Late OU linebacker's mother targets prescription drugs

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OKLAHOMA CITY (AP) — The mother of a University of Oklahoma football player who died of a prescription drug overdose shared the story of her son's death to help launch a public campaign Monday aimed at bringing awareness to the problem of prescription drug abuse.

Gail Box, whose late son Austin Box was a linebacker for OU who died in 2011, spoke on the south steps of the state Capitol as part of the Coalition Against Rx (Prescription) Drug Epidemic, or CARE.

"I live every day with the guilt, the shame and the loss of my wonderful son," Box said, her voice at times trembling with emotion. "My family was forever changed on May 19, 2011. I blame myself for not recognizing the signs."

An autopsy on Austin Box showed he had five prescription painkillers and an anti-anxiety drug in his system when he died.

Oklahoma's drug overdose rate increased by nearly 400 percent from 1999 to 2013, and the state currently has the sixth-highest unintentional drug overdose death rate in the U.S., according to the State Department of Health.

Gail Box has been an outspoken advocate for stricter laws governing the dispensing of highly abused prescription drugs, and her efforts paid off earlier this year when the Oklahoma Legislature passed a bill that requires doctors in Oklahoma to check a prescription drug database before prescribing certain drugs. The new law takes effect Nov. 1.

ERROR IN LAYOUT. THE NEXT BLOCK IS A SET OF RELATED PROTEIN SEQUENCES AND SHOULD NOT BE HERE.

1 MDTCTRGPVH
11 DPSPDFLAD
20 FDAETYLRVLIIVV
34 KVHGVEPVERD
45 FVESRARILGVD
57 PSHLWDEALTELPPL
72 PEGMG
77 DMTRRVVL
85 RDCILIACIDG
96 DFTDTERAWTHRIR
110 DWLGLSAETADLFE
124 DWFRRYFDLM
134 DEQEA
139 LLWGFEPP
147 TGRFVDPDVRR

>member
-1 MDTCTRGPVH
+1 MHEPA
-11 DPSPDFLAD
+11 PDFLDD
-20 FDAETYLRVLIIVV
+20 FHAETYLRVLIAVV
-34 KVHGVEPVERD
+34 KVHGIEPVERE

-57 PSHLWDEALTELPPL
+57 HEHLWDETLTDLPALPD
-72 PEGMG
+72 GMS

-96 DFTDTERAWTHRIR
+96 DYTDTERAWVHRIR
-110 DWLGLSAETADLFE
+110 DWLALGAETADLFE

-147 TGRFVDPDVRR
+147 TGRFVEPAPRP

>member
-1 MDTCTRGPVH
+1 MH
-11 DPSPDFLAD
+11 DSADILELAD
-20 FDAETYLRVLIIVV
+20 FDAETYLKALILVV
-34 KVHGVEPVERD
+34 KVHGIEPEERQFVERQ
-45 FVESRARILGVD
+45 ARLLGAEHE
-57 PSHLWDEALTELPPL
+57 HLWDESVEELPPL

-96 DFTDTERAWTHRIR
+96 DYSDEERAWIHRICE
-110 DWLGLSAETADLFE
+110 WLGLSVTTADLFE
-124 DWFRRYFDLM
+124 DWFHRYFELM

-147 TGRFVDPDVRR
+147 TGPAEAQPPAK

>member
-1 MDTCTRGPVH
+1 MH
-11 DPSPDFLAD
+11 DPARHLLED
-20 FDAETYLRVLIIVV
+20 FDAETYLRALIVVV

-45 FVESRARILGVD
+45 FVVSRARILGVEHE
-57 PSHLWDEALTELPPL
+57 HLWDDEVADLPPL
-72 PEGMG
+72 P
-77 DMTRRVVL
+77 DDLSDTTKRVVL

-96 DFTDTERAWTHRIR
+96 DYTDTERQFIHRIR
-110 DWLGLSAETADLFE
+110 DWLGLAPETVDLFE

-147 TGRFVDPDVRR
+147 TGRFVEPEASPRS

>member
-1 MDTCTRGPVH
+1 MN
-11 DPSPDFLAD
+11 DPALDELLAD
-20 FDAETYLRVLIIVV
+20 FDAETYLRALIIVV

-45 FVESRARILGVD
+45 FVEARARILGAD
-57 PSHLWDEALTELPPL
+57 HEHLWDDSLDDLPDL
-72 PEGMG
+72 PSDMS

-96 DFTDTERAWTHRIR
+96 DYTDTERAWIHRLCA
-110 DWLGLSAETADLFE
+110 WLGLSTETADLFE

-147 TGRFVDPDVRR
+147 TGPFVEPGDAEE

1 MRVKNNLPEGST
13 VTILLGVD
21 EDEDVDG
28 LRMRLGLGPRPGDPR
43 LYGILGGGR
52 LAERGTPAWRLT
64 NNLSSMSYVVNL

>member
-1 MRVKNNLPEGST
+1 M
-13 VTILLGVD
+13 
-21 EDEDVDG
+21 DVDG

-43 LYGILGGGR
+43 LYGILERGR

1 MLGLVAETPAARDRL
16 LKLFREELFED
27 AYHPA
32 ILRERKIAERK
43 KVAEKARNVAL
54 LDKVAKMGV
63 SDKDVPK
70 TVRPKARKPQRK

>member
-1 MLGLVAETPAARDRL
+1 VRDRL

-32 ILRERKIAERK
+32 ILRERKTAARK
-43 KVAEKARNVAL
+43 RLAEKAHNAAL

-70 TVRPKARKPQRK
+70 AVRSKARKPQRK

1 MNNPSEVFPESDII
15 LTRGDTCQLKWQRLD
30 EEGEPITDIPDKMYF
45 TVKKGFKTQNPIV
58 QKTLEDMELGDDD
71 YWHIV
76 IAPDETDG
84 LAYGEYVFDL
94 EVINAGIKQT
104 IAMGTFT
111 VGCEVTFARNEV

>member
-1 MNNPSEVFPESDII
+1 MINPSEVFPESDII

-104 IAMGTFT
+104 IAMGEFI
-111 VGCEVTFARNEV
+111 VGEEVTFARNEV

The database, which is operated by the Oklahoma Bureau of Narcotics and Dangerous Drugs, includes real-time information on whether that patient has obtained prescriptions from another doctor.

Gov. Mary Fallin also has made fighting prescription drug abuse one of her legislative priorities and has worked for more funding for the Department of Mental Health and Substance Abuse Services, said Steve Buck, the agency's deputy commissioner.

"The great news is that prevention and treatment work," Buck said. "There is recovery for those who have access to treatment."

According to the State Department of Health, about 80 percent of the 4,600 unintentional poisoning deaths in Oklahoma from 2007 to 2013 involved at least one prescription drug. Two of the most common prescription painkillers, hydrocodone and oxycodone, are responsible for more unintentional poisoning deaths than alcohol and all illegal drugs combined, the agency reported.



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